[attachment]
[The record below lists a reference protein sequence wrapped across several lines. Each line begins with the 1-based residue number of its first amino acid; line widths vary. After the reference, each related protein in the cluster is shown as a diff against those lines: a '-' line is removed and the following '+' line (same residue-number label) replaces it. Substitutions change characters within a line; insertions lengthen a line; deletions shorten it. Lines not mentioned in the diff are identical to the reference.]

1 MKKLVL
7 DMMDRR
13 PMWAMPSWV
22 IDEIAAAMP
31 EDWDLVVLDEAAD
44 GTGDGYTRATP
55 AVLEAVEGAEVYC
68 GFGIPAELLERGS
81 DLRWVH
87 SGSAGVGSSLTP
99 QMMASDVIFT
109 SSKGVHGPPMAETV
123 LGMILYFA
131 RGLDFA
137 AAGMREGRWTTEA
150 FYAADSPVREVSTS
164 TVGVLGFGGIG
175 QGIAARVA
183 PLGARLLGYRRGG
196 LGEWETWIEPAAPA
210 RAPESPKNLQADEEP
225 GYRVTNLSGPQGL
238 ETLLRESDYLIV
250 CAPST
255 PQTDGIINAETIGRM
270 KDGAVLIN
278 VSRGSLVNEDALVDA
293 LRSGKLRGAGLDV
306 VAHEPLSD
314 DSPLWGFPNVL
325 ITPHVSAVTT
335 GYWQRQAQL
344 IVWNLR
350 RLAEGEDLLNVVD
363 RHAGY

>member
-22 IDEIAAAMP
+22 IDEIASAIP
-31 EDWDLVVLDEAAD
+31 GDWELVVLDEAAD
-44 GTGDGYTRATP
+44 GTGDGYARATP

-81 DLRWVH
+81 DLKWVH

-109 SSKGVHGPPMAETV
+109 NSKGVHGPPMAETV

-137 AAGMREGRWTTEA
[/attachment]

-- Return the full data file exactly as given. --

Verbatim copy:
[The record below lists a reference protein sequence wrapped across several lines. Each line begins with the 1-based residue number of its first amino acid; line widths vary. After the reference, each related protein in the cluster is shown as a diff against those lines: a '-' line is removed and the following '+' line (same residue-number label) replaces it. Substitutions change characters within a line; insertions lengthen a line; deletions shorten it. Lines not mentioned in the diff are identical to the reference.]

1 MKKLVL
7 DMMDRR
13 PMWAMPSWV
22 IDEIAAAMP
31 EDWDLVVLDEAAD
44 GTGDGYTRATP
55 AVLEAVEGAEVYC
68 GFGIPAELLERGS
81 DLRWVH
87 SGSAGVGSSLTP
99 QMMASDVIFT
109 SSKGVHGPPMAETV
123 LGMILYFA
131 RGLDFA
137 AAGMREGRWTTEA
150 FYAADSPVREVSTS
164 TVGVLGFGGIG
175 QGIAARVA
183 PLGARLLGYRRGG
196 LGEWETWIEPAAPA
210 RAPESPKNLQADEEP
225 GYRVTNLSGPQGL
238 ETLLRESDYLIV
250 CAPST
255 PQTDGIINAETIGRM
270 KDGAVLIN
278 VSRGSLVNEDALVDA
293 LRSGKLRGAGLDV
306 VAHEPLSD
314 DSPLWGFPNVL
325 ITPHVSAVTT
335 GYWQRQAQL
344 IVWNLR
350 RLAEGEDLLNVVD
363 RHAGY

>member
-22 IDEIAAAMP
+22 IDEIASAIP
-31 EDWDLVVLDEAAD
+31 GDWELVVLDEAAD
-44 GTGDGYTRATP
+44 GTGDGYARATP

-81 DLRWVH
+81 DLKWVH

-109 SSKGVHGPPMAETV
+109 NSKGVHGPPMAETV

-137 AAGMREGRWTTEA